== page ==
Mexico suffered a post-debt shock in the 1970s and 1980s
In Mexico, Rogelio Ramirez de la O, Minister of Finance and Public Credit (SHCP), said, residents were left with “shock” after debt levels increased in the 1970s and 1980s.
“Mexico today has a kind of shock with the debt of the seventies and eighties, and this shock is in the collective memory. Just as the United States was hit with a shock with the Great Depression, which is forcing the Federal Reserve to seek maximum employment because of the very high levels of unemployment that they had in “Our society has been demanding that we be overburdened when we don’t properly calibrate the scope of the pandemic,” he said during his House appearance.
Andres Manuel Lopez Obrador’s new ministerial official defended that last year, despite the COVID-19 pandemic, the Mexican government did not borrow to provide greater financial incentives to the population, compared to other countries.
“The pandemic was not considered in the budget, nor was its duration, and for this reason, any country that does not have a goal of not being over-indebted should be very careful about how quickly it spends when it is not sure how long the pandemic will last?” he said personally Before lawmakers, as Mexico faces the third wave of Covid-19 infections.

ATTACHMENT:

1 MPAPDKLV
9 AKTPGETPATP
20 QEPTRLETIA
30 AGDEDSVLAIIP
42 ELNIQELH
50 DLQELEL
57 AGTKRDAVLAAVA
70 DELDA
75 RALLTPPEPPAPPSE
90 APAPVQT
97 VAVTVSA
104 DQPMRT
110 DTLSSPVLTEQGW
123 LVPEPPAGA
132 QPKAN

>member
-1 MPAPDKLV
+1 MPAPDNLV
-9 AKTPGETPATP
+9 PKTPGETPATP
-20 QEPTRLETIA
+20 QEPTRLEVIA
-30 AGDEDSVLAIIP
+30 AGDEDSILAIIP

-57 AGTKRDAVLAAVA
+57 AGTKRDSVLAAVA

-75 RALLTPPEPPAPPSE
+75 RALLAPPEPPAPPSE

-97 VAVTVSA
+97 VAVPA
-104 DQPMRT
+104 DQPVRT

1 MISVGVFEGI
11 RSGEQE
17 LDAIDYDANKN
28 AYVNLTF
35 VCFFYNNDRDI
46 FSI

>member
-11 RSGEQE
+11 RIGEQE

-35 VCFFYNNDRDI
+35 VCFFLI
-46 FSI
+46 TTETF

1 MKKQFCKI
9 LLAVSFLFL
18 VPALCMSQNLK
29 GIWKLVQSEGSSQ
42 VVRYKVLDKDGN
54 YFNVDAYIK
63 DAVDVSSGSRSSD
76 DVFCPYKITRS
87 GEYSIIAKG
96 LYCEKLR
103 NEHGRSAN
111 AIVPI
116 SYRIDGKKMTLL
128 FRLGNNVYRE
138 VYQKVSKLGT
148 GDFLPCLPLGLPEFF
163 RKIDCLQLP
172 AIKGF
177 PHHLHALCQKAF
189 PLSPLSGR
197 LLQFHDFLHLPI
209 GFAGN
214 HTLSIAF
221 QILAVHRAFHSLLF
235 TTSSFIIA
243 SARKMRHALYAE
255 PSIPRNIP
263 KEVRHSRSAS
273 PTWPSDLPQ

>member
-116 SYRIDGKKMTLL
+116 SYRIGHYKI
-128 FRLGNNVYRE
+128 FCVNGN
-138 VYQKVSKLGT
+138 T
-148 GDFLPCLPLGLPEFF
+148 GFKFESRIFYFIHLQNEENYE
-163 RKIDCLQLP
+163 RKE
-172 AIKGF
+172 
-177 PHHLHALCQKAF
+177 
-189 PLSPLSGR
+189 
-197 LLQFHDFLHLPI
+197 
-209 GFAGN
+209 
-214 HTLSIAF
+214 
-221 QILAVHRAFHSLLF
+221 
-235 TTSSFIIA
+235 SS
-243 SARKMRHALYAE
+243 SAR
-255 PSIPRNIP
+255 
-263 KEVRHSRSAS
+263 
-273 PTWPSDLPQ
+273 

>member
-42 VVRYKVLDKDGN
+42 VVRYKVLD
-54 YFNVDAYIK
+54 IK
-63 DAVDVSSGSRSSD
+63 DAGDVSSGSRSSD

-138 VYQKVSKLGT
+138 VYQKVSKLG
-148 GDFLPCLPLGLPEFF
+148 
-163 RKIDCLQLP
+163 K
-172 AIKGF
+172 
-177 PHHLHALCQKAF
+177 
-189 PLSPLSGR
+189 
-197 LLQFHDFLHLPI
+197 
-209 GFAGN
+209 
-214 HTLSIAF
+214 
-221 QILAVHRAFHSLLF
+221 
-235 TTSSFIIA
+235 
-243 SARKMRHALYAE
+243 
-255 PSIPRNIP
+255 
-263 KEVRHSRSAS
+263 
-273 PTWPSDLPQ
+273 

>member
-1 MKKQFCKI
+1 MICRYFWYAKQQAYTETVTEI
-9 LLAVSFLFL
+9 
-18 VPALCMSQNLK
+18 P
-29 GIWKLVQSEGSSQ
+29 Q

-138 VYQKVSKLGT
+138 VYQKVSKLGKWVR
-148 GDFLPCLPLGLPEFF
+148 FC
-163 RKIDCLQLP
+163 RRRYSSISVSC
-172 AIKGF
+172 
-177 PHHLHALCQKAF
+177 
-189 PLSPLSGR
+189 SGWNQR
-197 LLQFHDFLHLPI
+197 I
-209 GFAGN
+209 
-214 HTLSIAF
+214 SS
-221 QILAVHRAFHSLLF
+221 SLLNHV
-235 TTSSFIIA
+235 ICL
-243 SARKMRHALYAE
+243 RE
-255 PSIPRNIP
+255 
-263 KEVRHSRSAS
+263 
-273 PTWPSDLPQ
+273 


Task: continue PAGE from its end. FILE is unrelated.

Ramirez de la O has calculated that, with the support provided last year – increased spending on social protection, infrastructure and remittances, the issuance of credits and personal loans – Lopez Obrador’s government allocated about 2.5% of GDP.
He stressed that the foregoing was done without the need for the government to contract additional debt to the debt ceiling approved by Congress, however, in the midst of the global economic recovery, Mexico is one of the emerging countries that maintains a level. Low debt as a percentage of GDP after the health and economic crisis.
To counteract this economic situation, Mexico’s government has focused on a more efficient use of public resources in order to absorb the cost of the pandemic into the health system without having to use more debt or raise taxes above what Congress has approved. The response focused on redirecting non-priority spending to spending on pandemic care and control, including the acquisition of vaccines.
According to Treasury data, at the end of 2020, the historical balance of public sector financial requirements (SHRFSP) – the broadest measure of debt – reached 54.7% of GDP, its highest level at any end of the year. For this year, it is estimated to be at 50.8% of the product.
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